Police Activity League connects kids with cops

Police Activity League connects kids with cops

SPOKANE, Wash. - Hoopfest is over, but basketball never stops in Spokane, and if your kids are still looking to play one of Spokane's favorite sports they might want to check out the Police Activity League.

The program started last spring and in the time the league has been operating it has added more volunteers and grown the program, including disc golf this year. Participating in the league is an opportunity to keep the kids busy during the summer and change the way they think about the police in their neighborhood.

"It's really awesome because you get to hang out with cops and shoot hoops," Dimitri Hagin said. "I learned pivot and learned how to dribble below your wast last year."

But more importantly, kids like Dimitri have learned to have more confidence.

"They figure out that they have a sport now that they can really excel in and that is something that their parents never saw.," Tommy Williams said.

Williams' non-profit, Operation Healthy Family, is one of the few community partners working with the police. Thanks to his program this year disc golf is part of the league.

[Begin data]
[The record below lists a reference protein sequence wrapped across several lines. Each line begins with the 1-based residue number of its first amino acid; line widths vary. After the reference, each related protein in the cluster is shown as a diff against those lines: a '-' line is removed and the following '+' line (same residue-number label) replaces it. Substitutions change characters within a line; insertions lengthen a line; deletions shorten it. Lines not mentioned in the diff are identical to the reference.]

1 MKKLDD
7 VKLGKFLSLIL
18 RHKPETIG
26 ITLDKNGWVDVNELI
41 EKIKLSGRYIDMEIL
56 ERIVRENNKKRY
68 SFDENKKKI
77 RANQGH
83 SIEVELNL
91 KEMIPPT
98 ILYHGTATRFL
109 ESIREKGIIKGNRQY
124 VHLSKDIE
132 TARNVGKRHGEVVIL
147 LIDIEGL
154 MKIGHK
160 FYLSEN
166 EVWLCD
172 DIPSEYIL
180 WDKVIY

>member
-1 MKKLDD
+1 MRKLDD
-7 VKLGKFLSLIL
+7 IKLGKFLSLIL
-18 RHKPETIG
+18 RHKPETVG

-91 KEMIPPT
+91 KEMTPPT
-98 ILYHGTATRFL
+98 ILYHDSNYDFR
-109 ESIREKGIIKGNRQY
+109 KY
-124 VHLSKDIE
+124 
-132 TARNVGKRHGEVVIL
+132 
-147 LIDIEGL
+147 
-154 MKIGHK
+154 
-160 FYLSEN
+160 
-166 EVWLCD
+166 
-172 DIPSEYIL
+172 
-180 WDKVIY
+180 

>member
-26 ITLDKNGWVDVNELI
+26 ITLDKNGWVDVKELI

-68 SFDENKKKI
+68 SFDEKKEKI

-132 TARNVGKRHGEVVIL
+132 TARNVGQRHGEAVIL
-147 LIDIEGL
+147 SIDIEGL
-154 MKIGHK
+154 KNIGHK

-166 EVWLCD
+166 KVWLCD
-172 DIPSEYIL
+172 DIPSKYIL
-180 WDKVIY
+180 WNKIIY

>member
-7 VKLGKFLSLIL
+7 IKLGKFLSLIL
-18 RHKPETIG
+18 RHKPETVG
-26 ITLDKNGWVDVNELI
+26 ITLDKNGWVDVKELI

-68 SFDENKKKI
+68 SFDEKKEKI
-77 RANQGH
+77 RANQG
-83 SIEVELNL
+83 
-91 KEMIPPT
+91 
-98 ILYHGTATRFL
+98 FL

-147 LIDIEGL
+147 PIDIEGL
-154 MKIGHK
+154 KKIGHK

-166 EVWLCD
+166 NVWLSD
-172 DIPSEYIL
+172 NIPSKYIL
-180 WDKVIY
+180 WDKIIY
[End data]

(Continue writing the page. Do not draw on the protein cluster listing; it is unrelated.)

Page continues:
"Some of them didn't feel comfortable playing basketball because they weren't as good at it as they would like to be, as like their other friends. But now with disc golf what we see is the kids that don't play regular sports, now they're playing this new alternative sport that they can excel in," Williams explained.

Last year the program had 30 spots for kids to play in the basketball league. This year they have 50 spots, while 30 kids will be able to participate in the disc golf league, which lasts all summer and the cost is low

"It's really cool because you get free t-shirts and back packs and stuff," Levi Martinez said.

Levi and Caleb Martinez get the fact that these adults are here on their own time.

"I think it is pretty cool and generous and nice of them to do this and I thank them," Caleb Martinez said.

This is all part of Spokane Police Chief Frank Straub's plan to make his officers more accessible, more human to the average citizen. Now, these kids are becoming friends with these officers.

"[It] helps even in situations where we may have to come into their home on a call and they recognize us and are comfortable with us and are able to bring them some peace and some comfort," Spokane Police Lieutenant Tracie Meidl said.

"When the officers are shooting hoops right next to the kids and the parents are watching it is just heartwarming to everyone," Officer Jennifer DeRuwe added.

The first day for the police activity league is July 9. For more information on how your kids can participate or how you can volunteer with the program check out their website here.